President Joe Biden on Thursday signed several bipartisan bills into law that expand benefits for first responders injured in the line of duty and offer more counseling resources to police officers.
Biden signed the "Protecting America's First Responders Act of 2021," the "Confidentiality Opportunities for Peer Support Counseling Act," and the "Jaime Zapata and Victor Avila Federal Officers and Employees Protection Act" into law at a White House ceremony.
"When you look at what our communities need and what our law enforcement is being asked to do, it's going to require more resources, not fewer resources," Biden said.
The "Protecting America's First Responders Act of 2021" aims to expand disability and death benefits for first responders who are injured in the line of duty. It was co-sponsored in the Senate by Sen. Chuck Grassley, R-Iowa, and Sen. Kristen Gillibrand, D-New York.
The "COPS Counseling Act" will expand the peer support and counseling programs that law enforcement agencies must provide to law enforcement officers. That bill was initially co-sponsored by Grassley and Sen. Catherine Cortez Masto, D-New Mexico.
“Every day our nation's police officers answer the call and confront scenes that can take a toll on them and leave them traumatized," Biden said Thursday prior to signing the bill. "You know, it's not fundamentally different than folks in the battlefield...we need to help them recover from their invisible wounds that their work can affect.”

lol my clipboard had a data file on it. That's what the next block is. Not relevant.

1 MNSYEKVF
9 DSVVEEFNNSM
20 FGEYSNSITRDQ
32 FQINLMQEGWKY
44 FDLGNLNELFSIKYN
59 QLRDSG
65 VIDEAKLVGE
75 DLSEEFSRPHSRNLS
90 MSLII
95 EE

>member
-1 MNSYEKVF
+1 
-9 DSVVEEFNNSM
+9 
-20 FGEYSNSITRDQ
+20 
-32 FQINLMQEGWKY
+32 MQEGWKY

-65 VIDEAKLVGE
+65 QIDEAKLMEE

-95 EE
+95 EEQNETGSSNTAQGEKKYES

Finally, the "Federal Officers and Employees Protection Act," co-sponsored initially by Grassley, Sen. John Cornyn, R-Texas, Sen. Chris Coons, D-Delaware and Sen. Sheldon Whitehouse, D-Rhode Island, expands the Department of Justice's capabilities to prosecute people accused of killing U.S. law enforcement agents abroad.
That bill is named for two Immigrations and Customs Enforcement officers who were killed while investigating drug cartels in Mexico.
Prior to the signings, Biden also announced that the Department of Justice had launched a new community policing services initiative that would fund hundreds of new programs.
"These grants, which total nearly $140 million, will go to 182 law enforcement agencies," Biden said. "A lot of them will fund over 1,000 new law enforcement positions and fund other initiatives that will build legitimacy and trust in our communities to address gun violence and other violent crimes and combat hate and domestic extremism."
Thursday's bill signings marked the second signing ceremony at the White House this week. On Monday, Biden signed into law an enormous $1 trillion infrastructure spending bill that will provide federal funding to repair roads, bridges and electricity transmission lines. It will also expand access to high-speed internet and build electric vehicle charging stations across the country.